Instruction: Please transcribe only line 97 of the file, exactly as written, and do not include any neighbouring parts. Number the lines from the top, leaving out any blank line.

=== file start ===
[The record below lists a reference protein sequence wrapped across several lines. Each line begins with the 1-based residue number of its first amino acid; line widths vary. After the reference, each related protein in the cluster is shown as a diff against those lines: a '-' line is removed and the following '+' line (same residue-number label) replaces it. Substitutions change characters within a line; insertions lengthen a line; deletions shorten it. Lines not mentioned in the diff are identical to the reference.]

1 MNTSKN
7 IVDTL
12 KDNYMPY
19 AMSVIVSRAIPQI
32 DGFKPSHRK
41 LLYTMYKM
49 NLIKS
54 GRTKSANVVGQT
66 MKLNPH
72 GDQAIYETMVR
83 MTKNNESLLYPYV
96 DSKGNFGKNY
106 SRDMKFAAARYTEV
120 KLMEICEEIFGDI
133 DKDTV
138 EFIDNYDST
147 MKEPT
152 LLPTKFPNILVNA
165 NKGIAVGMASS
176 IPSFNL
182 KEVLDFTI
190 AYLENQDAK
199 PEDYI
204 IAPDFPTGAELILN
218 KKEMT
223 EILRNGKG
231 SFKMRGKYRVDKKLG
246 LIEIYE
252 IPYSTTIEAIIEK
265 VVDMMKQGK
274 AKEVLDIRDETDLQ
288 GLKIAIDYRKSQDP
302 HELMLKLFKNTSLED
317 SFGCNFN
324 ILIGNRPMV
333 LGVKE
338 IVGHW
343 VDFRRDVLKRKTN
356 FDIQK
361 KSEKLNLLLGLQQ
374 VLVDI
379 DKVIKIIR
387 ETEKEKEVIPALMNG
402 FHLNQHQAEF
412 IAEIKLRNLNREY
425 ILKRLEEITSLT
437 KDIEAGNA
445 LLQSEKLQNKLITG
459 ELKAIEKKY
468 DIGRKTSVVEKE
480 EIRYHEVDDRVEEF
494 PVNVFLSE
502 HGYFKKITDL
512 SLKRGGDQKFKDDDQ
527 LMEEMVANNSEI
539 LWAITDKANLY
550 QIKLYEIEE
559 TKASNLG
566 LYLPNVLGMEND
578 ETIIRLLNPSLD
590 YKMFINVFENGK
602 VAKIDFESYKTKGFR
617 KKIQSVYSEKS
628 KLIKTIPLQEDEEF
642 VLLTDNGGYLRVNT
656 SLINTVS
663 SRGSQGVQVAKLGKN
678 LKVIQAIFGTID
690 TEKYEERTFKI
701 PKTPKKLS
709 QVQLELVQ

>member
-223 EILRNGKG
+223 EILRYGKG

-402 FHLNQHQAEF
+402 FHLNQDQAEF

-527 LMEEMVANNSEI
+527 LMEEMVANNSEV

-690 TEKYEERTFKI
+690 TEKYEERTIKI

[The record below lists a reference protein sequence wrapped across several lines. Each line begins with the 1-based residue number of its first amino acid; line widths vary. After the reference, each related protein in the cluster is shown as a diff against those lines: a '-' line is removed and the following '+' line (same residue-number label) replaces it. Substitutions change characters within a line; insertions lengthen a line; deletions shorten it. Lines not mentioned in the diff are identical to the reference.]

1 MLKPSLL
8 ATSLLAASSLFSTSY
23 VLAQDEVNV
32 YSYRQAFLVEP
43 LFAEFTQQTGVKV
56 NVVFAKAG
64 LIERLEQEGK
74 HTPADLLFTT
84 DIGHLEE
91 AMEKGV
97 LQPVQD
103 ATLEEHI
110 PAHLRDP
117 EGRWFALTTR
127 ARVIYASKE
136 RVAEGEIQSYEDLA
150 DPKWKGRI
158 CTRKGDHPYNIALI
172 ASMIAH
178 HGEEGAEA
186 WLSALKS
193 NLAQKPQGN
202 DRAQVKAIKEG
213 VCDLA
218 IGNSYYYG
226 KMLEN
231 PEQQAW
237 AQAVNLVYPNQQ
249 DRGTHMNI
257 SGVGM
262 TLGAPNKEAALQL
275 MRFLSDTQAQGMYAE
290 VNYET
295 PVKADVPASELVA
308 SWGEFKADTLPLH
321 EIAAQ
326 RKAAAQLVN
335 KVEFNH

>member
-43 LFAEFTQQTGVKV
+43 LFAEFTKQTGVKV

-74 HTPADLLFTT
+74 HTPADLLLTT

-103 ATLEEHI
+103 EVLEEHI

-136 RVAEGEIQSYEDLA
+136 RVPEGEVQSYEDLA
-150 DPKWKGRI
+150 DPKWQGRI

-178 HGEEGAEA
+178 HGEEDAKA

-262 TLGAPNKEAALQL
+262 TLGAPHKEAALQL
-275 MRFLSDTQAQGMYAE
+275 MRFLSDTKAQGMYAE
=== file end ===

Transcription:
127 ARVIYASKE